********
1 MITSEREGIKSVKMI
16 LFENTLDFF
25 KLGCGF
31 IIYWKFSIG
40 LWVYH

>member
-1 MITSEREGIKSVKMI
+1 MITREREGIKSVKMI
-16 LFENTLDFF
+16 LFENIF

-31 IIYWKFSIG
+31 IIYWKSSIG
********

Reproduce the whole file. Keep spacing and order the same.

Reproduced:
1 MITSEREGIKSVKMI
16 LFENTLDFF
25 KLGCGF
31 IIYWKFSIG
40 LWVYH

>member
-1 MITSEREGIKSVKMI
+1 MITREREGIKSVKMI
-16 LFENTLDFF
+16 LFENIF

-31 IIYWKFSIG
+31 IIYWKSSIG